Hot Off The PressNews

Supreme Court: The Court has sought Centre’s response on a PIL seeking direction from the Government to immediately restore high-speed internet  services and fixed landline phone services across all hospitals and medical establishments in Jammu and Kashmir. A bench headed by Chief Justice Ranjan Gogoi issued a notice to the Centre and tagged the matter along with other related pleas in connection with the Kashmir issue.

On September 11, an advocate named Satya Mitra had filed the plea on behalf of doctor Sameer Kaul and one Salim Jahangeer Kirmani. The petition also sought direction to the central government to desist and refrain in future from blocking or suspending internet and fixed landline phone services in hospitals and medical establishments, along with mobile phone services of doctors and other staff members working in hospitals and medical establishments in Jammu and Kashmir.

The court sent to constitution bench a plea filed by Kashmir Times Executive Editor Anuradha Bhasin seeking the removal of communication blockade in Jammu and Kashmir after the abrogation of provisions under Article 370 and free movement of journalists in the region.

On August 13, Bhasin had moved the plea, claiming Kashmir Times was not published owing to the curbs on communication services and movement. She had alleged that a bar was put on journalists’ rights provided under the different provisions of the Constitution.
The court also sent to constitution bench a PIL filed by child rights expert Enakshi Ganguly and Professor Shanta Sinha, alleging illegal detention of children in Jammu and Kashmir in the wake of abrogation of Article 370.

The court will commence hearing on the pleas relating to Article 370 from Tuesday.

On August 5, the Centre had abrogated Articles 370 and 35A of the Indian Constitution and the Parliament had passed the Jammu and Kashmir (Reorganisation) Act, 2019, bifurcating the former state into two Union Territories – Jammu and Kashmir and Kashmir) with legislature and Ladakh without one. Following this, a batch of petitions was filed in the top court challenging the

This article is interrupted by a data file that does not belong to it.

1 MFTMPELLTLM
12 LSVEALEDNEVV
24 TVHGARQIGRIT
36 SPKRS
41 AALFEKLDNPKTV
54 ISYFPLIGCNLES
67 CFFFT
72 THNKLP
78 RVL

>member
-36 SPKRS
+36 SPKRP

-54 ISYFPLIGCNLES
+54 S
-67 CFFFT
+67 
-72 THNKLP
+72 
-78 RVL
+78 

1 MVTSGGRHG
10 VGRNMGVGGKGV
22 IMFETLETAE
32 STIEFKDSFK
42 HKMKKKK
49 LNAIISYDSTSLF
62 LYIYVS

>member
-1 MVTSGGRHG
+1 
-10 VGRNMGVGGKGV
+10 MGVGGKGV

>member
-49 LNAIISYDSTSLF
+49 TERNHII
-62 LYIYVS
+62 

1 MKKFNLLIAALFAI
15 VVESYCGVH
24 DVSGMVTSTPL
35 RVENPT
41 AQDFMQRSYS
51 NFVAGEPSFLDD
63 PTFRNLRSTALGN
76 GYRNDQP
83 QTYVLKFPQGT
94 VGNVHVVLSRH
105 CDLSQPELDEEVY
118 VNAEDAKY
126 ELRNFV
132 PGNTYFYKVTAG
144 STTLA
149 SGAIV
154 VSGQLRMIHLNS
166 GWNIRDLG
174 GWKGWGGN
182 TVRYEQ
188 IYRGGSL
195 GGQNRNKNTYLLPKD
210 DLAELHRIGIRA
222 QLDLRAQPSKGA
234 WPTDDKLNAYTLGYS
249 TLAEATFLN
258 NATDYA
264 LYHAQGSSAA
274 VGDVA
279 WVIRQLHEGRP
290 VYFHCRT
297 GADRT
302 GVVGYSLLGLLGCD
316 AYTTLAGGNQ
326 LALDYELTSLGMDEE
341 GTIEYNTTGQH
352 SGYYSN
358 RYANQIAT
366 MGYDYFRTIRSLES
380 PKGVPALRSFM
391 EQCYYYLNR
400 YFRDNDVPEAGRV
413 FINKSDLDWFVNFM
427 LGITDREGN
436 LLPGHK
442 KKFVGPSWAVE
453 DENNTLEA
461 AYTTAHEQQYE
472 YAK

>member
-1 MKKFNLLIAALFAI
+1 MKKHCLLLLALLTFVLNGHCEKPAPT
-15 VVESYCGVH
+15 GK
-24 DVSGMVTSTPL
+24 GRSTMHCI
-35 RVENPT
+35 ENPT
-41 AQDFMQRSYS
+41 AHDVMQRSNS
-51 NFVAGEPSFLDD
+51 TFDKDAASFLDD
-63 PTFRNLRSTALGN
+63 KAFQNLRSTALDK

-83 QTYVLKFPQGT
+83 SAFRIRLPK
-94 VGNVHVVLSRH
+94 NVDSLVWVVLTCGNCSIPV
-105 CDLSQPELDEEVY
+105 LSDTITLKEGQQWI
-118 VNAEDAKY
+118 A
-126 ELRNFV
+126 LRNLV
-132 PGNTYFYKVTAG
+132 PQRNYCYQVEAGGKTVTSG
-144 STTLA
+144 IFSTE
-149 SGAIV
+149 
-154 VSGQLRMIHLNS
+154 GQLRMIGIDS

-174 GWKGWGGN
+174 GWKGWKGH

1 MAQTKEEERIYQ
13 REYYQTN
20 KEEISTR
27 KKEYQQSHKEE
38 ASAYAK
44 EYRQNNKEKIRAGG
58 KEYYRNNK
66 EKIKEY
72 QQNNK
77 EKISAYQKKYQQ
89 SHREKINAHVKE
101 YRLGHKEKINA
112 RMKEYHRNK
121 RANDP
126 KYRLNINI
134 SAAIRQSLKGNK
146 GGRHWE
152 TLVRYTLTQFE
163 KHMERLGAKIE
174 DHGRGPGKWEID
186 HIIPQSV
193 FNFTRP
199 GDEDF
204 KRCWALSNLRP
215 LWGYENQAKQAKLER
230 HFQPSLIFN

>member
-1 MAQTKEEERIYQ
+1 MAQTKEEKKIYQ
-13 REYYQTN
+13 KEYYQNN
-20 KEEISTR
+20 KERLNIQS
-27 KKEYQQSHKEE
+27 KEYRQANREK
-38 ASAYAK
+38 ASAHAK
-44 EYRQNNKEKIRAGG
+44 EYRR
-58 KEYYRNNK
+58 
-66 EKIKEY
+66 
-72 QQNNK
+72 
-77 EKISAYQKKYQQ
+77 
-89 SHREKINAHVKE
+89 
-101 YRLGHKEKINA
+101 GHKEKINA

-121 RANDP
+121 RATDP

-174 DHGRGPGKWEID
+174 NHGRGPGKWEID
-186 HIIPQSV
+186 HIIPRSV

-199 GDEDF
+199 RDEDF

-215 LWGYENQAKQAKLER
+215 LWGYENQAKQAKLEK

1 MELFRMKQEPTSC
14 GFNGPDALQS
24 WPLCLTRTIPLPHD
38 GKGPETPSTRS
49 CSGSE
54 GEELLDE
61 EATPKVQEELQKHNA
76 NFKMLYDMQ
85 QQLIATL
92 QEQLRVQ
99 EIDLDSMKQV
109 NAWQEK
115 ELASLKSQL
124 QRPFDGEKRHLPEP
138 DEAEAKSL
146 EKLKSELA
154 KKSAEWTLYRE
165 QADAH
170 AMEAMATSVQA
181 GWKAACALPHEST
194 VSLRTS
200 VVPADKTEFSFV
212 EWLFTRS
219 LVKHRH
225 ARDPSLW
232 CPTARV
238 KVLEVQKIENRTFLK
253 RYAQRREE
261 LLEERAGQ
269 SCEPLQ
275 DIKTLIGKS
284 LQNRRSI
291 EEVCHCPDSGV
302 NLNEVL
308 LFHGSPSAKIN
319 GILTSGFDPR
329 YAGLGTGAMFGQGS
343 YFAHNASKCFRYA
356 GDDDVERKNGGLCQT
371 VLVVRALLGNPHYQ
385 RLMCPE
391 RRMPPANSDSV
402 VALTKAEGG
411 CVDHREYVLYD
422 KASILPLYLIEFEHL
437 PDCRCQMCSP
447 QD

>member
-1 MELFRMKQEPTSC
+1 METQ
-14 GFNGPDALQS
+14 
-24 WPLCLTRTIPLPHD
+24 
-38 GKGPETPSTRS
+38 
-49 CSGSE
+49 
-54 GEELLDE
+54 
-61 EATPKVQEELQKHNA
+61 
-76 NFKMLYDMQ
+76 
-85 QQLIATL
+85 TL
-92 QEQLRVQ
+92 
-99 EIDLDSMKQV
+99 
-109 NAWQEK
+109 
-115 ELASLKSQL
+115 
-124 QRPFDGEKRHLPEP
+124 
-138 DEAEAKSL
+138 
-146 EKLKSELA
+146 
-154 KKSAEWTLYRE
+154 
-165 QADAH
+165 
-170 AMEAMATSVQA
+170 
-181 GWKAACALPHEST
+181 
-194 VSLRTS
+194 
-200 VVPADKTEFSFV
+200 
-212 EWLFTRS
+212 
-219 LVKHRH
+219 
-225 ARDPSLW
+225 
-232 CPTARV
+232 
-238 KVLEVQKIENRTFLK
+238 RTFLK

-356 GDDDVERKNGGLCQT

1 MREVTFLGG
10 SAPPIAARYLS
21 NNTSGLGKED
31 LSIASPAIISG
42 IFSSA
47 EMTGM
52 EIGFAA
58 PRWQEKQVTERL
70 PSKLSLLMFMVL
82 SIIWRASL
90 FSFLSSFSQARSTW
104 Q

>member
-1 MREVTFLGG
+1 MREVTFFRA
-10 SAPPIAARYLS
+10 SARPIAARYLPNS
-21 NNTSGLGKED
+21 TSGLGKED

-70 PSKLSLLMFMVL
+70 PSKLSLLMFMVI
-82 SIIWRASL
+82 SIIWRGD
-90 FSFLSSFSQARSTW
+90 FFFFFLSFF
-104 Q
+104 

move.

(Source: ANI)


More from Supreme Court on Article 370

SC seeks report from J&K HC CJ on claims about people being unable to approach HC

SC asks Central govt to restore normalcy in Jammu & Kashmir

5-judge bench to begin hearing in plea challenging J&K Reorganisation Bill from tomorrow

Won’t rush into passing any direction on removal of restrictions on the media in J&K: SC

No urgent hearing on plea challenging J&K Reorganisation Bill

Also read

Parliament passes the J&K Reorganisation Bill, 2019!

The Jammu and Kashmir Reservation (Amendment) Bill, 2019– What it says?

Rajya Sabha approves the Jammu and Kashmir Reservation (Second Amendment) Bill, 2019!

Jammu and Kashmir Reorganisation (Amendment) Bill, 2019 — Passed by Rajya Sabha; Formation of J&K as a Union Territory!

Hot Off The PressNews

Supreme Court: Terming as “very very serious” the claim that people are finding it difficult to approach the Jammu and Kashmir High Court, the 3-judge bench of bench of Ranjan Gogoi, CJ and S A Bobde and S A Nazeer, JJ has decided to verify it by asking the Chief Justice there to “forthwith” submit a report in this regard.

“If you are saying so, we are bound to take serious note of it. Tell us why it is very difficult for people to approach the high court. Is anybody stopping the people from going to high court? Then it is a very very serious issue,”

The Court said that it will verify the claim after senior advocate Huzefa Ahmadi appearing for two child rights activists claimed that it is very difficult for the people in the state to access the high court there.

The CJI said he would himself visit Srinagar, if required, and he would also speak to the chief justice of high court about this.

“It is stated by Huzefa Ahmadi, senior counsel for the petitioners, that access to the high court of Jammu and Kashmir is seriously affected by the present situation in the state. We request the chief justice of the high court to submit a report on the above issue forthwith,”

Taking note of Ahmadi’s submissions, the CJI said, “You are saying that you cannot go to the high court. We have called for a report from Chief Justice of the high court. If required, I will myself go there.” He further said: